Ron Hockett began playing clarinet as a fourth-grader in his native Evanston, Ill. For three decades he played and recorded (always as a sideman) around D.C. while holding on to his day gig with the U.S. Marine Band as a saxophonist; and diligently refined his technique playing with Jim Cullum's Jazz Band for nine years. So, to quote from the title, finally Ron makes his debut as a full-fledged leader.
For his coming-out party, he is supported by a strong rhythm section: pianist John Sheridan, a colleague from the
Cullum decade; guitarist James Chirillo; bassist Phil Flanigan; and drummer Jake Hanna. Each of the rhythm players is unswervingly dedicated to the trad-flavored Hockett docket and Ron is a faithful follower of the Peanuts Hucko school of small combo jazz. So you know what to expect: clean, precise swing with plenty of stretch-out room for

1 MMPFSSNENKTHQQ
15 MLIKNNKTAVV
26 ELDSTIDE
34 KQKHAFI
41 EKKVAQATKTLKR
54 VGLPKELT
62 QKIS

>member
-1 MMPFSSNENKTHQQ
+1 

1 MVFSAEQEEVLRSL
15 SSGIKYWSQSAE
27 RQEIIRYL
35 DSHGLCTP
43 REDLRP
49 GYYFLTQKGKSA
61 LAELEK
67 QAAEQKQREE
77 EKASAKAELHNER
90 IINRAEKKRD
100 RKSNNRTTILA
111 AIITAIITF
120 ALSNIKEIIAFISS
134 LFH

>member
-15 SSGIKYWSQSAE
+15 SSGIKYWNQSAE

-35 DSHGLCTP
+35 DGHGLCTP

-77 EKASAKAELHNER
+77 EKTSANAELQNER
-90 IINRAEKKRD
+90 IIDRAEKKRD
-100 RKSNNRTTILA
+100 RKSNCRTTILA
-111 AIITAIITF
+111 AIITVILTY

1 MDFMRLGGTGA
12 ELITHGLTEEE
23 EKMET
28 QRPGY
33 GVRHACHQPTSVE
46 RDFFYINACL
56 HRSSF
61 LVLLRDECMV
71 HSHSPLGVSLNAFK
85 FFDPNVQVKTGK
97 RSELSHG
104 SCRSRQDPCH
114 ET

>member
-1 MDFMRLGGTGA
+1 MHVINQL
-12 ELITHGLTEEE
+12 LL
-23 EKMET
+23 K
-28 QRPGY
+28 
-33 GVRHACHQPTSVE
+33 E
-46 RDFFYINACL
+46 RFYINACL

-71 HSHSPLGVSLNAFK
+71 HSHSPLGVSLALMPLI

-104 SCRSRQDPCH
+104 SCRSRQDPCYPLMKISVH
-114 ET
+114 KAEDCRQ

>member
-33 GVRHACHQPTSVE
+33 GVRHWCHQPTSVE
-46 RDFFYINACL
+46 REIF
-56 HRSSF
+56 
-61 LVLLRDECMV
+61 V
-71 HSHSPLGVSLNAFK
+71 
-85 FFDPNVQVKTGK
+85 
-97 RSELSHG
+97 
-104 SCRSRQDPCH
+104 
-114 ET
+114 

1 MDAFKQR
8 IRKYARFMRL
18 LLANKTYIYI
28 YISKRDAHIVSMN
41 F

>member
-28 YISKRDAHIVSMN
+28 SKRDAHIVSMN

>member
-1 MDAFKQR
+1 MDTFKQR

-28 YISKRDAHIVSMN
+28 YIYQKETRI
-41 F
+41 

Among up tunes, "Just One of Those Things," "Hindustan," and particularly "Undecided:" are stand-outs. The latter contains some arranged moments reminiscent of Artie Shaw's Gramercy Five. And it ends with a clever salute to
Benny Goodman as Ron quotes from B.G.'s theme, "Let's Dance." On the slow side, Ron doubles on soprano sax for a surprisingly effective bossa treatment of "My Ideal" featuring bassist Flanigan's finest moments. Guitarist Chirillo's most memorable unamplified m oments can be heard, unsurprisingly, on Django's "Nuages," another outlet for Hockett's soprano." The brief intro to Ron's original, "Blues for Jack," gives pianist Sheridan a chance to show how to set a "quarter-to-three" mood so effectively. Elsewhere, he must be commended for deftly staying out of the way of Chirillo's chomping. Talk about staying out of the way, Jake Hanna's big band goosing credentials are well-known, yet he's the model of subtlety here, showing some artful brush work.
The most intense swing, where the quintet threatens to become airborne, can be felt on "Everybody Loves My Baby" and the final chorus of "If Dreams Come True."